From 30 to 150 mmol/L of H2SO4 were produced as solutions. An open valve mode was employed. Each experiment was carried out three times and the results indicated that the attenuation of incoming light rose as the concentration of H2SO4 did. This was due to the nucleus-like morphology of some microscopic particles, which helped them clump together into dense blocks. More than 100 mmol.L-1 of incident light will be attenuated, and micro size solubility will rise as a result. It was found that a carrier stream of 100 mmol.L-1 H2SO4 worked best, as shown in Figure 5

Figure 4. The effect of different medium

Figure 5. Effect of different concentrations of sulfuric acid on the response

Physical variables

Flow rate

The peristaltic pump was used to adjust the flow rates of the carrier stream and reagent for the fluconazole detection at 5 mmol.L-1. As demonstrated in Figure 6, 2.5 mL.min-1 of flow rate was selected for the carrier and reagent lines as an adequate flow rate for this particular project, despite the fact that a higher flow rate (˂2.5 mL.min-1 for the carrier stream and reagent) decreased sensitivity and resulted in a broader base of response (increase ΔtB).

Sample volume

Variable sample volumes were used with open valve mode. Figure 7 displays that 175 µL was the best sample volume for fluconazole, which is characterized by sharpness and a smooth response profile, as well as economy and reduced analysis time. Up to the sample volume of 175 µL for fluconazole as sample volume grew, so did the peak of the reaction, but the response profile remained unchanged. There was a continuous growth in peak maxima as the volume was increased to over 175 µL. The effects are illustrated in Figure 7.

Figure 6. The influence of flow rate in mL.min-1

Figure 7. The sample volume response profile to the energy transducer response when fluconazole was detected by using the NAG-4SX3-3D analyzer

 

Effect of reaction loop lengths 

The system utilized was fluconazole (5.0 mmol.L-1), phosphomolybdic acid (6.0 mmol.L-1), and sulfuric acid (100 mmol.L-1). There was a look at how much of a role the reaction coil plays. How long a reaction coil is plays a role in how well and how completely chemical reactions are carried out. We used coils of varying lengths (from 0 to 30 cm) and volumes (from 0 to 942 µL), which were all connected in series through the Y-junction of the fluid system (Figure 8 and Table 1). Other factors, such as base width (ΔtB), widening at peak maxima, and the departure time for sample segment from injection valve to measure cell are also responsible. This may be because of the continuously increasing effect of dilution and dispersion on the precipitated segment and the continuously longer time duration of precipitate species in front of the detector.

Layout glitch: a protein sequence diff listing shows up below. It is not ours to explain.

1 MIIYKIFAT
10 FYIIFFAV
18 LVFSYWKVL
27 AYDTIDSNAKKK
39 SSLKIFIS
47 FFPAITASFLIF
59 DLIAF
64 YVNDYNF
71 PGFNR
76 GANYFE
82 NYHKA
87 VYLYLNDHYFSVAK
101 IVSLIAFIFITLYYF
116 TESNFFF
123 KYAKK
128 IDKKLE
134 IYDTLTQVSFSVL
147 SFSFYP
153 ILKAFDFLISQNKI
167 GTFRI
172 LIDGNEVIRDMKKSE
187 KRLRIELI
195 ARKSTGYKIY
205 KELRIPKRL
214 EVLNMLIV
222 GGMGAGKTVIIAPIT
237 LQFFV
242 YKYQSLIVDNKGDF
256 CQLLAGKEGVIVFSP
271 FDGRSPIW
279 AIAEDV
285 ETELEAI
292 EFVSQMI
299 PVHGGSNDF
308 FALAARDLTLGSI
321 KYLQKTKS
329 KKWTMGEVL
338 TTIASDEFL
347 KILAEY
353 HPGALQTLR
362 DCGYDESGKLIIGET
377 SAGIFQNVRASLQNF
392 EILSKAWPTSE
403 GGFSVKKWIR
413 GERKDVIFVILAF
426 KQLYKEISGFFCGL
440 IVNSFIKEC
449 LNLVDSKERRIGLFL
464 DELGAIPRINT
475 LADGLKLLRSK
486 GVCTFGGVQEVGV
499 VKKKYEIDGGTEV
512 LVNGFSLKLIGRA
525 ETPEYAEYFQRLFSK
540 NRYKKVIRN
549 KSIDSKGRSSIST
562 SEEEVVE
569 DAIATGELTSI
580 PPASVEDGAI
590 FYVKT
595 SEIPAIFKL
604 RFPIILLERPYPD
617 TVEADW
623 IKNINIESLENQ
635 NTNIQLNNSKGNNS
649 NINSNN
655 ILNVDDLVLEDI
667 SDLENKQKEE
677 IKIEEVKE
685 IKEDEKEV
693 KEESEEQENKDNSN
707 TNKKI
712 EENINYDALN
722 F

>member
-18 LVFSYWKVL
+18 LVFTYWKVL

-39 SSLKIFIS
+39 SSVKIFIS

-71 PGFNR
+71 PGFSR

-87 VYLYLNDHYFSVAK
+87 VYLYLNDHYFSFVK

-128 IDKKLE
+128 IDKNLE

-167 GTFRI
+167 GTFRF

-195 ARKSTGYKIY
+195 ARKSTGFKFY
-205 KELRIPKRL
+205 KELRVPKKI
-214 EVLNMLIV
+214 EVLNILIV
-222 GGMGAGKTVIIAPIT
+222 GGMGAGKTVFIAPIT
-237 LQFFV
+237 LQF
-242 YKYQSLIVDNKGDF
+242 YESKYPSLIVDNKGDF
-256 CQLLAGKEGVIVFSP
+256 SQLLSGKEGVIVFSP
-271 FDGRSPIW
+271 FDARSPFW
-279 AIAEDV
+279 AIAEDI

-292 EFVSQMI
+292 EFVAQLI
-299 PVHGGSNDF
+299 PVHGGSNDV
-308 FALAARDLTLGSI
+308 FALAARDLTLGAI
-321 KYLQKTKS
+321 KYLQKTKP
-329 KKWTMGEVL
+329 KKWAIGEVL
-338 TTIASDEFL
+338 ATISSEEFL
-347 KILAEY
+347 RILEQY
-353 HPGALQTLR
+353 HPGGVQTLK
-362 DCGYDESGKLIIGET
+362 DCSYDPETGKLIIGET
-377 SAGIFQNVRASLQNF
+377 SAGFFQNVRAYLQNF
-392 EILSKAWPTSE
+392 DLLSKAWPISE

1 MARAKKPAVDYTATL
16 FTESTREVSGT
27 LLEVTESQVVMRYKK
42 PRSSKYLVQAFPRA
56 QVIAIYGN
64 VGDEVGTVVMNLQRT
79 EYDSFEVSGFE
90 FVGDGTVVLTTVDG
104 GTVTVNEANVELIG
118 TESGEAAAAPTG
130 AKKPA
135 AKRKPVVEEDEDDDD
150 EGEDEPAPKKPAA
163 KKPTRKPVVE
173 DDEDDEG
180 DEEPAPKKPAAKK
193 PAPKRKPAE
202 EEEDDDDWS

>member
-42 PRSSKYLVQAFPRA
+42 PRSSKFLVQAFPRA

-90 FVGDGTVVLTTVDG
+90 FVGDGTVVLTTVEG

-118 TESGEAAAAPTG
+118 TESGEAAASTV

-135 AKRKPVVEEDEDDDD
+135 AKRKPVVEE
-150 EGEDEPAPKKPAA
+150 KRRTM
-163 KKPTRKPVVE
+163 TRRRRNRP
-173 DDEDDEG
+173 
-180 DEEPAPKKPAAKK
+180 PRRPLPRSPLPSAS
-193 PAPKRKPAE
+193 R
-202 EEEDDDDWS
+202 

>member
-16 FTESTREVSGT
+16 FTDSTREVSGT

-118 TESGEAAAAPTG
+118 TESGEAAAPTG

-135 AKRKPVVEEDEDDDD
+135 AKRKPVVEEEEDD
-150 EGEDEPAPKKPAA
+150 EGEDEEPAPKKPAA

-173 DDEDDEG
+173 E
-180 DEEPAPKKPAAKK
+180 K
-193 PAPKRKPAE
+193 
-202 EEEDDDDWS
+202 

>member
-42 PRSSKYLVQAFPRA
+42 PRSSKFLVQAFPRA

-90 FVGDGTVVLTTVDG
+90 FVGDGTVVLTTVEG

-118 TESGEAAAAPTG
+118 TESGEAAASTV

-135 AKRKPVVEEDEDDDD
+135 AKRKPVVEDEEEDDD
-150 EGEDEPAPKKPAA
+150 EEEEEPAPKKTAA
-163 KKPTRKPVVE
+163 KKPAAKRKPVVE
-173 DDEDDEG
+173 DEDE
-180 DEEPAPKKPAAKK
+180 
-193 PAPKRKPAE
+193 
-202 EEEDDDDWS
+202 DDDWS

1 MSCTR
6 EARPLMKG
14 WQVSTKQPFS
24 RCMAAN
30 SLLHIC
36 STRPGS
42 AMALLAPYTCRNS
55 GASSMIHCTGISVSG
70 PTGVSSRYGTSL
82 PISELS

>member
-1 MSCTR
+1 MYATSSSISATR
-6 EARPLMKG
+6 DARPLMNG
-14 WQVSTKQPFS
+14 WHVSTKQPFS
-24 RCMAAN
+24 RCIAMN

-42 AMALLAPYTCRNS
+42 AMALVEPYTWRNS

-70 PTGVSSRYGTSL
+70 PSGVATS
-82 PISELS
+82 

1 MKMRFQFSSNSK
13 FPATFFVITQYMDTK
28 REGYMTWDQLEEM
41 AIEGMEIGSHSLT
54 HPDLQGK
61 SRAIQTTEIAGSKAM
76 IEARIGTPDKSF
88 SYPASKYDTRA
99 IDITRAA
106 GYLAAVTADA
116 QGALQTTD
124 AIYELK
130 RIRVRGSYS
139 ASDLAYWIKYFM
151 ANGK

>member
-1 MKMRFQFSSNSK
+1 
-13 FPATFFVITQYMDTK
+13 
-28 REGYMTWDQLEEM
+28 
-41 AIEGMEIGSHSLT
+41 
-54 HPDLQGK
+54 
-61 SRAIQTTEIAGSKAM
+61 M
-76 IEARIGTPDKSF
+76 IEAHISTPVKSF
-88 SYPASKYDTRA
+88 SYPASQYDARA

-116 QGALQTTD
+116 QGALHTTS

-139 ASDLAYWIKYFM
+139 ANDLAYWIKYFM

Figure 8. The response of coil volume in different volumes

Study of Y-junction point

In the process, the Y-junction is required for reactant mixing. Before measuring the cell directly in the flow system, the Y-junction was attached. The effect of changing the Y-junction in different parameters on the response profile was explored. In Figure 9, we can see how the Y-junction is affected by the energy response of the S/N transducer. Particle agglomeration, regulation, and regular distribution were tested with a series of mixing chambers of varying volumes and a larger diameter at the point where they entered the flow tube. However, as interspatial distances increase and particle scattering and dispersion diminish our ability to block incoming light from increasing the energy transducer, in Figure 10, the height of response measurement as a manifold unit with two 3 mm (I.D.) entry and a 3 mm (I.D.) output was, therefore, suggested as a possible solution for removing the premix chamber or junction point. The information provided here suggests that the reactant mixing and the formation of precipitate particles in a sulfuric acid medium can occur without the use of a Y-junction.